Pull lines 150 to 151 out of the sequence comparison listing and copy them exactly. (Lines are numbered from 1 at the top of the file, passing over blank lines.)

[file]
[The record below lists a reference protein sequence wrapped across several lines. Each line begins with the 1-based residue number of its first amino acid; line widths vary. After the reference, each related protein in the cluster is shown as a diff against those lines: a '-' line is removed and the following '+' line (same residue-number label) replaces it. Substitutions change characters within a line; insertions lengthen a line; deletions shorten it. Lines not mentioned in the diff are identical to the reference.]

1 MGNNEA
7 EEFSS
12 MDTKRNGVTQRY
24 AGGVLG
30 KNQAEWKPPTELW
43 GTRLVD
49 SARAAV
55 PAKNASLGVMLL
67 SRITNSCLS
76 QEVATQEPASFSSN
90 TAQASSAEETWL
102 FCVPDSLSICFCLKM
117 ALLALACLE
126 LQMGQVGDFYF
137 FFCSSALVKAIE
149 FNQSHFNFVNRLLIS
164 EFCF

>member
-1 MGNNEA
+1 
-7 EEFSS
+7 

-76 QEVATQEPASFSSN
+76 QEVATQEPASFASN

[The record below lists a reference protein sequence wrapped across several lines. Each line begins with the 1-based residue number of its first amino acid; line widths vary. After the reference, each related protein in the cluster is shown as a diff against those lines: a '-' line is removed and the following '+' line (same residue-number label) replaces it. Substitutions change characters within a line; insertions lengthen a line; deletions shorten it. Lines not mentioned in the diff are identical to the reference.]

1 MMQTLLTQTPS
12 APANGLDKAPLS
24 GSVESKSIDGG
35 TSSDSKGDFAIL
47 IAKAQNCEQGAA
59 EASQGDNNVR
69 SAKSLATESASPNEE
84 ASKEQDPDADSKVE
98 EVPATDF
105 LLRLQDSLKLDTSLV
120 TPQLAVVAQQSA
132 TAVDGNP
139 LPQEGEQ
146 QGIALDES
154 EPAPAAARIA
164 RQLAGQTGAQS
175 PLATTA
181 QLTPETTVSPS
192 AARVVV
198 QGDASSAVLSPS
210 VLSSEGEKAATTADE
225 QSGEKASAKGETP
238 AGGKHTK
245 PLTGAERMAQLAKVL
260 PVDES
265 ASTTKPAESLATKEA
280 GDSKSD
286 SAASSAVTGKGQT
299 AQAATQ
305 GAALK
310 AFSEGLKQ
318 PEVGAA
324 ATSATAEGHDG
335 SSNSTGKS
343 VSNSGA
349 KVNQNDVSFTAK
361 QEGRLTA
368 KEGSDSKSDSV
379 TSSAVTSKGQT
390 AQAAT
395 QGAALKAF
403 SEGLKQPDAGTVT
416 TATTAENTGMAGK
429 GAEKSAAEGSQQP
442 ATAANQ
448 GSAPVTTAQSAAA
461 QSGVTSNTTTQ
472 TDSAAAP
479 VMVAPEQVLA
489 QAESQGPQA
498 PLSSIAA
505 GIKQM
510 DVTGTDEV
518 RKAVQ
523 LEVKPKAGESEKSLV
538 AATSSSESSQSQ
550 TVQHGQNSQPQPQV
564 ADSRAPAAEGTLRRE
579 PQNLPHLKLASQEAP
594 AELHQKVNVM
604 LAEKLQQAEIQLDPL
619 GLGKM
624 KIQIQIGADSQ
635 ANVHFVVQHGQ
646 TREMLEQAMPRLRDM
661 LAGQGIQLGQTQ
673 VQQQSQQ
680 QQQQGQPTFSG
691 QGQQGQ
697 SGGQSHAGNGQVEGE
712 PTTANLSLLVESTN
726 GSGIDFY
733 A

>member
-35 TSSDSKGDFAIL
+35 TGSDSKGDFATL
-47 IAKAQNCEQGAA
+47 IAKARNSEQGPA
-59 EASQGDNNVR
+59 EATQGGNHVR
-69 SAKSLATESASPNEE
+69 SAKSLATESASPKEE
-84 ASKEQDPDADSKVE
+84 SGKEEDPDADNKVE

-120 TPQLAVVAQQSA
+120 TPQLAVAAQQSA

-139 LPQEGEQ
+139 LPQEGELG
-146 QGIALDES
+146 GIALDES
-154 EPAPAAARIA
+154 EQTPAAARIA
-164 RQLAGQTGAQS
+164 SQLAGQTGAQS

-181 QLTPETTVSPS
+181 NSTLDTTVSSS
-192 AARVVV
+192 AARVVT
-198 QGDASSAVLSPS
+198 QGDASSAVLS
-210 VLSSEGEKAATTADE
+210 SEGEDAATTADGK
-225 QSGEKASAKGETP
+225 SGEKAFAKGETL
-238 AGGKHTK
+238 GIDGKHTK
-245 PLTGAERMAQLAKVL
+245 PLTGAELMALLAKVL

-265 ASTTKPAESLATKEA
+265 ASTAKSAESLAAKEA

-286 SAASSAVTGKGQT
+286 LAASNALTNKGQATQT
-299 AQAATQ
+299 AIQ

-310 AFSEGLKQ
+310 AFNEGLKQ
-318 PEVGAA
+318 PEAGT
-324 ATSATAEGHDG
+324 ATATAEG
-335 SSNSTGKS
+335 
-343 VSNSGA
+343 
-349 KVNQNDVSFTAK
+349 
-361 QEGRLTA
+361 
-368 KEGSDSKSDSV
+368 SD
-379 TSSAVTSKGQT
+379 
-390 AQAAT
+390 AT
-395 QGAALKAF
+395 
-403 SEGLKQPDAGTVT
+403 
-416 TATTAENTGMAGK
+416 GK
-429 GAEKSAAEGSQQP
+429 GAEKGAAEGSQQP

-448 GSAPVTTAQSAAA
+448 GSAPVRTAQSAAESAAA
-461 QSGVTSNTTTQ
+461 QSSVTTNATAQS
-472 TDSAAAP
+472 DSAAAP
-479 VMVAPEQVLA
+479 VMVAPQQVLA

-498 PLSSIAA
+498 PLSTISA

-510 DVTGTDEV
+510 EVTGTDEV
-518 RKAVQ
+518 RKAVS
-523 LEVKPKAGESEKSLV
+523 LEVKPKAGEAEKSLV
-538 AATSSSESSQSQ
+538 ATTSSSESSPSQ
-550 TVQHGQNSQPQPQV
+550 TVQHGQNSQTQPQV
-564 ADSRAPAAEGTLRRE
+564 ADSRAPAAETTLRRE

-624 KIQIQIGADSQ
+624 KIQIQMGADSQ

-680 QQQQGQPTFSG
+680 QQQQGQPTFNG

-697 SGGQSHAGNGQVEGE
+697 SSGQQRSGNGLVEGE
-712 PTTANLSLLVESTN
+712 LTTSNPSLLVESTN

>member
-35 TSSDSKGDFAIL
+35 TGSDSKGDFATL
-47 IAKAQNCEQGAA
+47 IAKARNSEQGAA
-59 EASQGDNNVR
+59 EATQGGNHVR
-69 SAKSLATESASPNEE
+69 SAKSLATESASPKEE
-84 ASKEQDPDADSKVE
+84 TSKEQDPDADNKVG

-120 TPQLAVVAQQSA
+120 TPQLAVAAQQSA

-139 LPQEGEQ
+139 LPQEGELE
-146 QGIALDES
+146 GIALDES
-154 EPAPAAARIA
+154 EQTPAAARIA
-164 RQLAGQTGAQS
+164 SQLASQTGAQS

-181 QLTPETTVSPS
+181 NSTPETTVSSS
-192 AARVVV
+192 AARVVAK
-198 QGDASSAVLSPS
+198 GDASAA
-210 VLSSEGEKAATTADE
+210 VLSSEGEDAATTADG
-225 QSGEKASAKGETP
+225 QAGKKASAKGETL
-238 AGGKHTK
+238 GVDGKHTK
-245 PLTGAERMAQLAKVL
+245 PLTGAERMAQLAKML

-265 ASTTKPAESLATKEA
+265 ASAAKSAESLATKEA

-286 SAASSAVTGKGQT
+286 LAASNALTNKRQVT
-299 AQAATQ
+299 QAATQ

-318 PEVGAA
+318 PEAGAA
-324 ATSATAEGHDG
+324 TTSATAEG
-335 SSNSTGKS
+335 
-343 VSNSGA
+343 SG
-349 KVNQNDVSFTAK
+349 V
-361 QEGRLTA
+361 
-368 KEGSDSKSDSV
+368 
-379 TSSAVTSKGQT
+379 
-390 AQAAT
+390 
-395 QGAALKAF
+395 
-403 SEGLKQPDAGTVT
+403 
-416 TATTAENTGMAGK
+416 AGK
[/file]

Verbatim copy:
+343 
-349 KVNQNDVSFTAK